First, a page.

Influencer Brittany Dawn Sued by State of Texas for Allegedly Misleading Clients with Eating Disorders

The Texas attorney general filed a lawsuit against Dallas fitness influencer Brittany Dawn on Feb. 1

Brittany Davis
Photo: Brittany Davis/instagram

The state of Texas has sued Dallas influencer Brittany Dawn Davis, accusing her of misleading customers who had eating disorders.

Texas attorney general Ken Paxton filed the lawsuit against Davis and her company, Brittany Dawn Fitness LLC, in the Dallas County Court on Feb. 1.

According to court documents seen by PEOPLE, in 2014 Davis began selling online fitness packages, offering customized nutritional guidance and fitness coaching. Thousands of consumers purchased packages that were priced from $92 for a one-time consultation to $300 for three months of individualized coaching and training, the documents state.

The attorney general alleges that the plans were not personalized as promised, and claims Davis and her company "largely ignored consumer complaints," including from one "who almost passed out from inadequate nutrition."

It added that if Davis or her company "did respond" to complaints, they "offered only partial refunds."

The attorney general's lawyer did not immediately respond to PEOPLE's request for comment.

In 2019, Davis, replying to complaints, pulled her website and issued an apology on YouTube, the legal documents note.

Davis is also accused of misleading those who suffered from eating disorders. As she promoted her plans to consumers on social media, Davis — who has 465,000 followers on Instagram and 247,000 subscribers on YouTube — often spoke on overcoming eating disorders herself with the help of exercise and a healthy diet, according to the documents.

Due to the videos and links shared on her website, customers said they believed she had proper training to help them with eating disorders. According to the lawsuit, one client shared, "the main reason I chose her [Ms. Davis] out of all the coaches out there was specifically that she advertised herself as an 'eating disorder soldier,' " adding that she suffered from anorexia and at one point weighed less than 80 pounds.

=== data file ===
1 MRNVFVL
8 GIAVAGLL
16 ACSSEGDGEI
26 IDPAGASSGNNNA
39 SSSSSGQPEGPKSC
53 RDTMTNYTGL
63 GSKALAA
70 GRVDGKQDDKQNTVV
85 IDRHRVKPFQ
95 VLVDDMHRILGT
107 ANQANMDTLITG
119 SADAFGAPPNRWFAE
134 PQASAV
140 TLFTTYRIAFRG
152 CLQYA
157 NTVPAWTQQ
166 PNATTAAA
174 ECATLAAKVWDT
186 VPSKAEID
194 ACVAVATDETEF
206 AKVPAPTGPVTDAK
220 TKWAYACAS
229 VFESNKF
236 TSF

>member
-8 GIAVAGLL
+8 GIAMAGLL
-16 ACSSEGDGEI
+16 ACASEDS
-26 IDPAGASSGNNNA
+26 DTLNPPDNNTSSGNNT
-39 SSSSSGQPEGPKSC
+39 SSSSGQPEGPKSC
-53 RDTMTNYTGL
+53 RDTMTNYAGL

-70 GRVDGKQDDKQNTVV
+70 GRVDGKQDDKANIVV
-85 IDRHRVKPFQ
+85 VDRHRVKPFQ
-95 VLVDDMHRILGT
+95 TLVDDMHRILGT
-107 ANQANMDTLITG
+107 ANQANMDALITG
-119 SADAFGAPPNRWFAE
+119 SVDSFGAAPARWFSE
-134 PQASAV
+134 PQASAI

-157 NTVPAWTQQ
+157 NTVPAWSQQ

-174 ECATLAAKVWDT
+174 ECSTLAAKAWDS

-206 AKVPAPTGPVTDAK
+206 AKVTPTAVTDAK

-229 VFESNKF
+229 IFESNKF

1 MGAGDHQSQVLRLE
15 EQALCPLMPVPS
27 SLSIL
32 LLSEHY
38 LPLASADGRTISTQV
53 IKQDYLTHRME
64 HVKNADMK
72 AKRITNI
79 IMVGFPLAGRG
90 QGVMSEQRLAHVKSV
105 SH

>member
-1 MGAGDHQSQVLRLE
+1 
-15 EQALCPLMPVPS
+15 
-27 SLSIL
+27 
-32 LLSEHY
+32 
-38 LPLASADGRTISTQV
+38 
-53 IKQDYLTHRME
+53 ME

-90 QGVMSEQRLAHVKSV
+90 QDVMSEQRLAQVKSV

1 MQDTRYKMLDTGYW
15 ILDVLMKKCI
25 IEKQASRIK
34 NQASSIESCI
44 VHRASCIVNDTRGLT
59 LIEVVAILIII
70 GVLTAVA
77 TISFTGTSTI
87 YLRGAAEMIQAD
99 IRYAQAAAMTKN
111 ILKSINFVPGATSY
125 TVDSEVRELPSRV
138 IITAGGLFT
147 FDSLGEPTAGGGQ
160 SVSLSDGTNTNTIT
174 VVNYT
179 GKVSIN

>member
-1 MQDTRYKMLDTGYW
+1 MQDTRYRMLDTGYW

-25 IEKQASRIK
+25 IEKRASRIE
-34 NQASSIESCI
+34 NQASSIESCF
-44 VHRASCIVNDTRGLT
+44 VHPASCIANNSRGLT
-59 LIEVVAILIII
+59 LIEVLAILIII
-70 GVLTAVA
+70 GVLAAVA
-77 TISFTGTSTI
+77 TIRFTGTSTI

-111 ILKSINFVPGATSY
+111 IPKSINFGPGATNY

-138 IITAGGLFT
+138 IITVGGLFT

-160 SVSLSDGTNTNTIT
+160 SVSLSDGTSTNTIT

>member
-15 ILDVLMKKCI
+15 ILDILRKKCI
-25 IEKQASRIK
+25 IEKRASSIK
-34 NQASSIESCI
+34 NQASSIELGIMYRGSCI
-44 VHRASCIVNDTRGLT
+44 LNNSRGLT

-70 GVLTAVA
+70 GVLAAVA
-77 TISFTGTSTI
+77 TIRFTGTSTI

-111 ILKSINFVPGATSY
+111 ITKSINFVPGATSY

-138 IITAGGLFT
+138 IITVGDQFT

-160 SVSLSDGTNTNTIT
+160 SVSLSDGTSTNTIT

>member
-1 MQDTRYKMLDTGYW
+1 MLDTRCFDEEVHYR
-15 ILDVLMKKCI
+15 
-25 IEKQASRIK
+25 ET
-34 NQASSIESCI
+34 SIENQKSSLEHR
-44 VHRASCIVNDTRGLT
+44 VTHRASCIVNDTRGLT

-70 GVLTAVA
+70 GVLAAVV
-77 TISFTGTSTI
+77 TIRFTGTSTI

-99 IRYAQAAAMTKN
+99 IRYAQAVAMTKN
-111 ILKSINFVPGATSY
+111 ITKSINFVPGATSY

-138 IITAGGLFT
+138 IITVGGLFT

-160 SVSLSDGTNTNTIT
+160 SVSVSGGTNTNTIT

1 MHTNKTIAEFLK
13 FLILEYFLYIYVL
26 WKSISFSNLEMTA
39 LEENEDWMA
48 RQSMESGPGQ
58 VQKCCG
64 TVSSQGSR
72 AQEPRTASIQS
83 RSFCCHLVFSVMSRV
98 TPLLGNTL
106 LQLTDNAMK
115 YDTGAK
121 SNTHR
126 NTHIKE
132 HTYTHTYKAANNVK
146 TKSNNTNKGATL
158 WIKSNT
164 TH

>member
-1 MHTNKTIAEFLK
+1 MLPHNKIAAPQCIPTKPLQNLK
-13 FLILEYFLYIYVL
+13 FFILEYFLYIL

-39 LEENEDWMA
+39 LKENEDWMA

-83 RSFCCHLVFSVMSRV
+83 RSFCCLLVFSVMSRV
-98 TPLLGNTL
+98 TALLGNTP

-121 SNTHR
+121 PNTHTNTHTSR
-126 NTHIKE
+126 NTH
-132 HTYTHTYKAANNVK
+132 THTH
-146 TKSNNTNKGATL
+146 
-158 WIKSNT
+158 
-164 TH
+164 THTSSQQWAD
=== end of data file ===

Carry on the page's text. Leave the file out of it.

Davis allegedly offered low-calorie diet options "that would only be suitable for someone who needed to lose weight, not put it on."

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Davis did not immediately respond to PEOPLE's request for comment.

According to the lawsuit, Davis has denied allegations that she "accepted consumers with eating disorders," but at least 14 customers who asked for refunds referenced eating disorders in their official complaints. One stated in an onboarding survey, "I truly need guidance, help, the right information and support right now. I currently have an eating disorder, horrible body image views ... I am underweight for my height," to which Davis allegedly responded, "Great! Welcome to the #teambrittanydawn family."

The lawsuit also accuses her of charging a shipping fee although all of her programs were issued via email.

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The Texas attorney general alleges that Davis and her business "engaged in false, misleading, and/or deceptive acts or practices," violating the Deceptive Trade Practices Act (DTPA). It is seeking between $250,000 and $1 million for civil penalties, attorneys' fees, and costs.

On Wednesday, she addressed her followers via her Instagram Stories, saying in part, "Do you ever just start laughing at Satan's tactics? They are so petty and so obvious to us that are in the kingdom of God that you can literally just start audibly laughing."

If you or someone you know is battling an eating disorder, please contact the National Eating Disorders Association (NEDA) at 1-800-931-2237 or go to

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